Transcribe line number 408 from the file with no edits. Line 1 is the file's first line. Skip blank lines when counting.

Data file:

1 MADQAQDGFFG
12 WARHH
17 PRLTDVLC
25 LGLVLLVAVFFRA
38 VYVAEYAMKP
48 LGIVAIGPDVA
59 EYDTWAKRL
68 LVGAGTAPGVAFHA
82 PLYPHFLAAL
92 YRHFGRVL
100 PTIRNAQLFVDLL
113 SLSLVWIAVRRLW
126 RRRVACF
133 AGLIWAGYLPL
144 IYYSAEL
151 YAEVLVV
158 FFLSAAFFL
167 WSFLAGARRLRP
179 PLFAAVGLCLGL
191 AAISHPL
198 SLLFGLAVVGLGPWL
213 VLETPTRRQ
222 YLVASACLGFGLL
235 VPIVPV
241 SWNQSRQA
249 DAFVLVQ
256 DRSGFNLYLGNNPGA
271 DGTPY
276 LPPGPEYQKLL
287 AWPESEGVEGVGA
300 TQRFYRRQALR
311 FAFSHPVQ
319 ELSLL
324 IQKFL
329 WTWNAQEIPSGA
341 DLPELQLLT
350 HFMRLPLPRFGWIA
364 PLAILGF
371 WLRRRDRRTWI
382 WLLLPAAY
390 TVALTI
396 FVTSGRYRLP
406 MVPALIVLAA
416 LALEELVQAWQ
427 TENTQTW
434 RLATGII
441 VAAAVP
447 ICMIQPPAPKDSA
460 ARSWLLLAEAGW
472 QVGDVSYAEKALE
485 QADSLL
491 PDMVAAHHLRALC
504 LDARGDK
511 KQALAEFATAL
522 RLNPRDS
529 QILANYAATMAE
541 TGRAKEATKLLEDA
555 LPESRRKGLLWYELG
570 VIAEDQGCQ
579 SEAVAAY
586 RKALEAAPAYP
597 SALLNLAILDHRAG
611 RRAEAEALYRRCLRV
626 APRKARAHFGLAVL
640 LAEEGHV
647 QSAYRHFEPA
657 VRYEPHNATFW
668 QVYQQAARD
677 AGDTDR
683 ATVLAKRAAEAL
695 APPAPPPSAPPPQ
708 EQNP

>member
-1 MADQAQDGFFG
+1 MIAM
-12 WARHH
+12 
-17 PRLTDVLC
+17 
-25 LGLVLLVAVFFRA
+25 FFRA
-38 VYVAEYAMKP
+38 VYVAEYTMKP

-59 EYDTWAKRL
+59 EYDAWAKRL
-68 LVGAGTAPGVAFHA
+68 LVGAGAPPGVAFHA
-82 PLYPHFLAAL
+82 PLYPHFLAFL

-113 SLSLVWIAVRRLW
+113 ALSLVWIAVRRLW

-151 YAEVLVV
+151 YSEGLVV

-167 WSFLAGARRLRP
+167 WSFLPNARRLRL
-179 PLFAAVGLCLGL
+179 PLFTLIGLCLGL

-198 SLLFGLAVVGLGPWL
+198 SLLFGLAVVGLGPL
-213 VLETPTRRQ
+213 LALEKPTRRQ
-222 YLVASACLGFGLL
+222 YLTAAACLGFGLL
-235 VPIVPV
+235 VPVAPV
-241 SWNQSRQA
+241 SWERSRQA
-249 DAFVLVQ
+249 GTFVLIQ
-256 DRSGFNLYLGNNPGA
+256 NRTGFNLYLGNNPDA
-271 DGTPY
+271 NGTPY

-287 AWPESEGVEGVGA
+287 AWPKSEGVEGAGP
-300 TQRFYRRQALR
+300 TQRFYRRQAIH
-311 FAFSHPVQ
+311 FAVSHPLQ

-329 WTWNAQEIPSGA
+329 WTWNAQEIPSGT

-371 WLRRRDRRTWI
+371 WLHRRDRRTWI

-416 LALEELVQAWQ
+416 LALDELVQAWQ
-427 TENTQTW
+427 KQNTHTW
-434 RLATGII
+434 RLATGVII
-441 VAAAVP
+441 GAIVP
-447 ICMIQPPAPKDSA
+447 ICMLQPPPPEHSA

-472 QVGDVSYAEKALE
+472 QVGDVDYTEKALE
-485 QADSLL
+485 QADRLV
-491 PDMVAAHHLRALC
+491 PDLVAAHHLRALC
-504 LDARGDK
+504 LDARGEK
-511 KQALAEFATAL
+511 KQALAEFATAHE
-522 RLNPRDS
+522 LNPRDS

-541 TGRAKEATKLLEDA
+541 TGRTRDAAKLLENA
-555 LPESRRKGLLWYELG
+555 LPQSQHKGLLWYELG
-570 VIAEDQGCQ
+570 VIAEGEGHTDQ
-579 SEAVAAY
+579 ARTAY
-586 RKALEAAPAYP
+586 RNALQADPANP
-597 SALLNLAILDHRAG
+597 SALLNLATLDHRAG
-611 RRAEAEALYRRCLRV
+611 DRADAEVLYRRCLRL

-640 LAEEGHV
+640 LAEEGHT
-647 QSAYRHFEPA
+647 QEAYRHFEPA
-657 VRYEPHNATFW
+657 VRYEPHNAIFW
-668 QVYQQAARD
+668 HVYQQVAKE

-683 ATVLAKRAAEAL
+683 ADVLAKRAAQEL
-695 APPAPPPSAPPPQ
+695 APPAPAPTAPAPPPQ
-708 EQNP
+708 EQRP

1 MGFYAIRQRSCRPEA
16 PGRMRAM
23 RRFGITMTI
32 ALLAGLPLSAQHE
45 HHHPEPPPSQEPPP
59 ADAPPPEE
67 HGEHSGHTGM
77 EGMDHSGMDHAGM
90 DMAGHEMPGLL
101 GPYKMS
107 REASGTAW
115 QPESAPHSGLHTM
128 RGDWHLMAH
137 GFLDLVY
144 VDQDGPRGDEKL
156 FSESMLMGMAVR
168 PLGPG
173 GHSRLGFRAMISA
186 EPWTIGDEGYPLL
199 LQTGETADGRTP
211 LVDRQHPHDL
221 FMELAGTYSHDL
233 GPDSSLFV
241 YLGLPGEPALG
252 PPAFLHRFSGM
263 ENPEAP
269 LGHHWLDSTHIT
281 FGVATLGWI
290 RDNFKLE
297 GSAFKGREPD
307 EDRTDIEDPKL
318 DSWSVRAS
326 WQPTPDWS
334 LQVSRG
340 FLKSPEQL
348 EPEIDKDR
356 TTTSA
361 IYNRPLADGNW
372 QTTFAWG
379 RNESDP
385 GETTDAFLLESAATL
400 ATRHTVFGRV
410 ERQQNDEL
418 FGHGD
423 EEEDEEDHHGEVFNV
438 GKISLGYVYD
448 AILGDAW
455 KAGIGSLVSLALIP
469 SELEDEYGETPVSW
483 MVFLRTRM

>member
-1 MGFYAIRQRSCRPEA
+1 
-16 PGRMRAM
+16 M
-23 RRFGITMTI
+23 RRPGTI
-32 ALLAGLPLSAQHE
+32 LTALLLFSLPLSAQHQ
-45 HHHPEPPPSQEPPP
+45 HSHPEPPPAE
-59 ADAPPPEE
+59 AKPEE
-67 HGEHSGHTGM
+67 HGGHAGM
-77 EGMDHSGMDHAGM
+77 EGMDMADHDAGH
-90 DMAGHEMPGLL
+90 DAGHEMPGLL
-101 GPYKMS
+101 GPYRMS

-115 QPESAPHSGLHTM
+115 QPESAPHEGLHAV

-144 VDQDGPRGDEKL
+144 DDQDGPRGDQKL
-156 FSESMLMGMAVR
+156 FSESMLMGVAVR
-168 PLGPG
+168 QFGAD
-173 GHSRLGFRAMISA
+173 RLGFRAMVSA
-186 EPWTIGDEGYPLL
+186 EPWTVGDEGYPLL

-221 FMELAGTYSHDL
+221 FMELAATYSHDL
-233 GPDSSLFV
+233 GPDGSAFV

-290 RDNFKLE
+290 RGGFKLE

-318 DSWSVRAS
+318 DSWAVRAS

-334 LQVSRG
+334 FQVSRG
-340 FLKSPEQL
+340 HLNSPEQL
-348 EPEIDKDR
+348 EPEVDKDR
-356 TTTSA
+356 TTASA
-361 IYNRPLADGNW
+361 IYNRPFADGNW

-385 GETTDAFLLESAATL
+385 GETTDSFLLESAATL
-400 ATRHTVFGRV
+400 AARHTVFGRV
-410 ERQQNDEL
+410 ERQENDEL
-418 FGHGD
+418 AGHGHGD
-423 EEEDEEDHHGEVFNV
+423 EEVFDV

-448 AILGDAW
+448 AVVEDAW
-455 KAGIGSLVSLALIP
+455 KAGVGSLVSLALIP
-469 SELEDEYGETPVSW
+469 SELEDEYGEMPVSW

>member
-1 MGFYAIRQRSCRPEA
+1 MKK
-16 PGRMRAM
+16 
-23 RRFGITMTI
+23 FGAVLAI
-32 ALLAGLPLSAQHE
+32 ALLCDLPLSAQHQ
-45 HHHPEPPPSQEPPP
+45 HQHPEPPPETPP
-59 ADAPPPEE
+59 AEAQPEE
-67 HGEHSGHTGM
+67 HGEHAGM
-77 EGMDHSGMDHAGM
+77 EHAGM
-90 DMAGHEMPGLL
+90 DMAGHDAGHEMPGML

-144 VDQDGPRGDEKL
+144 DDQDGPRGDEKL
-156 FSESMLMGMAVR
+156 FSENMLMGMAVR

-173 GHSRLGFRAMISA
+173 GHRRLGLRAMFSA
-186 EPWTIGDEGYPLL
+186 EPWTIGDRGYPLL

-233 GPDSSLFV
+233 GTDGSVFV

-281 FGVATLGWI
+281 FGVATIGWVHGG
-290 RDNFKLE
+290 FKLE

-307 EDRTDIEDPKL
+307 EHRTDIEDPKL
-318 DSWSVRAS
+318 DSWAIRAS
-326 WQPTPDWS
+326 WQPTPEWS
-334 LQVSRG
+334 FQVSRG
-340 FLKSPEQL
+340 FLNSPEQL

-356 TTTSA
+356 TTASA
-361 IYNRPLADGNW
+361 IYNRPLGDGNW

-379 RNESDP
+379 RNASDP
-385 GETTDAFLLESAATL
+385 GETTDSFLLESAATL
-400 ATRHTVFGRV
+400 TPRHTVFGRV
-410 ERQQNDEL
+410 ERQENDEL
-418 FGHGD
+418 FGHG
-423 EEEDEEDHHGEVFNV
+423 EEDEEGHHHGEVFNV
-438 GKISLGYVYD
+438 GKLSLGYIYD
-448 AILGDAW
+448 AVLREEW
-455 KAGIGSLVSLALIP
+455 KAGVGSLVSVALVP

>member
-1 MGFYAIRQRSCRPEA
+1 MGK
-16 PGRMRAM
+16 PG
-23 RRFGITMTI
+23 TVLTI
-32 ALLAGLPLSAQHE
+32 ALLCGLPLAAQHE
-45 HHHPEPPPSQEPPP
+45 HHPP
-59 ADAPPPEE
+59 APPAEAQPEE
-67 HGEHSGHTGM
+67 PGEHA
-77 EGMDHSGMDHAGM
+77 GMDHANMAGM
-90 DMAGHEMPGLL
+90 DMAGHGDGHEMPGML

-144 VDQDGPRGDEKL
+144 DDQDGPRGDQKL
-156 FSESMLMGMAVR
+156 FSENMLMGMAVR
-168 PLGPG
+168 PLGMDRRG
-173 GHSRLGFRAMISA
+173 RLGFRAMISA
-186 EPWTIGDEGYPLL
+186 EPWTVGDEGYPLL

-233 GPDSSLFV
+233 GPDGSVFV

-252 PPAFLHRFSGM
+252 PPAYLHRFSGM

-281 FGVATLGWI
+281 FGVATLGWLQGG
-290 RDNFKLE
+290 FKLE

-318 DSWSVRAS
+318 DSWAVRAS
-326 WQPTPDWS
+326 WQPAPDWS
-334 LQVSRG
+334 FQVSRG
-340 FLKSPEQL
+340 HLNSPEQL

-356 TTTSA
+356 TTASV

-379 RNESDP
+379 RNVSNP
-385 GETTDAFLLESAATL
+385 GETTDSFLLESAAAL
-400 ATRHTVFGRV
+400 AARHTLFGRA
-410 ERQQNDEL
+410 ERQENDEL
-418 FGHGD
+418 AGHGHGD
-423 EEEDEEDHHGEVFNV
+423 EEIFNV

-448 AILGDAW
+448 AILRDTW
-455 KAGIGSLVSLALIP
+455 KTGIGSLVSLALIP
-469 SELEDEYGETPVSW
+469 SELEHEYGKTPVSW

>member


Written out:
+400 AARHTLFGRA